Chamois populations from Oriental Pyrenees resist the Border Disease virus
Since 2001, the Pyrenean chamois suffer the border disease virus with 80% of mortality. Now, a study made by IRTA-CReSA and the UAB reveals that chamois from the Ripollès region do not suffer this disease because they have a second strain of the virus that provides them immunity to overcome it and protection against the most virulent strain.
The Border Disease Virus is a worldwide disease in livestock animals such as sheep and goats, as it causes an abortion disease that reduces livestock production. The Pestivirus, harmless to humans, is transmitted via placental, but also through direct contact between infected animals. Chamoir (Rupicapra p. pyrenaica) is the first animal that has suffered very high mortality outbreaks in infected adult. Previous studies confirmed that the Pestivirus is present in all the populations of chamois in the Pyrenees, although in the Cerdanya, Alt Urgell and Cadí is where there has been more mortality. In fact, in 2005, the most serious episode was recorded in which 86% of all the chamois population of the Cerdanya and the Alt Urgell died.
Surprisingly, the populations of isards in the eastern Pyrenees, in particular those of the Freser-Setcases Hunting Reserve, have always remained stable since it is known that this Pestivirus is in the Pyrenees. According to the experts, after two epidemic outbreaks of this disease two things can happen. The virus can continue to circulate among the population causing even more mortality or it can also happen that the population is recovering quickly because the transmission has stopped and the virus has stopped circulating. But in the Ripollès none of these scenarios has never occurred.
A study carried out by researchers from IRTA-CReSA and the Ecopathology of Wildlife Ecology Service (SEFaS) of the Autonomous University of Barcelona (UAB) published in the Transboundary and emerging diseases, explains this exclusivity. Scientists have identified two different strains of the same virus from the Border Disease. “The most virulent strain is the one that affects the isards of the Western Pyrenees (Andorra, the Aran Valley and Cerdanya), where the mortality of the populations is very high. The other virus strain, the least virulent, is the one currently circulating between the populations of isards in the Eastern Pyrenees, in the Ripollès,” explains Dr. Òscar Cabezón, researcher at the UAB attached to the IRTA-CReSA. This second attenuated strain has caused the isards in this area to develop antibodies that, at the same time, protects them from the most aggressive strain of the virus. “This is acting as an immune barrier that does not allow the virulent strain to move to the eastern part,” the researcher adds.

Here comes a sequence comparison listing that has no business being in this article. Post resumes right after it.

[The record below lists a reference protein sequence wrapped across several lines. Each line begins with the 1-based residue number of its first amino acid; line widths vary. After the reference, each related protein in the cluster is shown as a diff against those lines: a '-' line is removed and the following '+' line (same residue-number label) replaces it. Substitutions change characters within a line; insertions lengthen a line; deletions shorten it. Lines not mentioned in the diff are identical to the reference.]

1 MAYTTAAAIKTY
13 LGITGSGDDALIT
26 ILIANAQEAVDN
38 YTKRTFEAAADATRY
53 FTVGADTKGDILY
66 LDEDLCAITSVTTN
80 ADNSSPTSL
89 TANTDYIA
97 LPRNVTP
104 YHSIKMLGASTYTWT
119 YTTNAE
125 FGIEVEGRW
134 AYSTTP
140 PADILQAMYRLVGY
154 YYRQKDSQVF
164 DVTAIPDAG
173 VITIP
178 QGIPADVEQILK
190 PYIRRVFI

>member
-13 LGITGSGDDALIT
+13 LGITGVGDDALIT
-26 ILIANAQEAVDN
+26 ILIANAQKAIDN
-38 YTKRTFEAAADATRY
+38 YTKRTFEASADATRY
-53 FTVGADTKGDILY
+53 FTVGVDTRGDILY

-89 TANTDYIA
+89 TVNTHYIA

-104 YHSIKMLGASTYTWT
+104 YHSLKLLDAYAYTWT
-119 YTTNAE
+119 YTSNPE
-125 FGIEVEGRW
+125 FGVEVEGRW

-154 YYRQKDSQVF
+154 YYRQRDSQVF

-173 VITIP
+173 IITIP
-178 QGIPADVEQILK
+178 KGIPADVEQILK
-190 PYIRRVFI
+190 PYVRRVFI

The appearance of different strains in viruses is a common fact and is part of the evolution of viruses, especially if they are of an RNA type, such as that of the Border Disease. “These viruses are more likely to suffer from mutations – changes in their genetic material – as they are infecting animals and this causes new strains of the same virus to originate from each other,” explains the scientific team. The experiments of this study have been carried out thanks to the IRTA-CReSA high biosafety laboratories, that belong to the Network of High Biosafety Level Laboratories (RLASB), a Scientific and Technical Infrastructure of Spain (ICTS ), which allows working with high level pathogenicity agents under biosafety level 3.
Understanding the wildlife diseases is key for the health of livestock
The experts emphasize that in the management of the environment and rural areas it is important to know the diseases that affect wildlife and the home to make decisions and define management strategies. “The study shows that it is important to consider the different degrees of aggressiveness of pathogens in epidemiology studies. This will help us to understand the dynamics of diseases, the transmission mechanisms and evaluate the impact on fauna according to the geographical area, “explains Dr. Òscar Cabezón. For scientists, having discovered this attenuated virus strain has been good news for this species of alpine ruminant, since the Ripollès populations have been able to preserve more genetic variability and this will help them cope with future new diseases.
Fortunately, in the same study, researchers have found that none of the two strains of the disease virus can cause mortality in domestic ruminants such as sheep, goats or cows. However, they point out that more studies are needed to assess the possibility of transmission of this disease among the different species of ruminants.
Colom‐Cadena, A., Marco, I., Fernández Aguilar, X., Velarde, R., Espunyes, J., Rosell, R., … & Cabezón, O. (2019). Experimental infection with high‐and low‐virulence strains of border disease virus (BDV) in Pyrenean chamois (Rupicapra p. pyrenaica) sheds light on the epidemiological diversity of the disease. Transboundary and emerging diseases.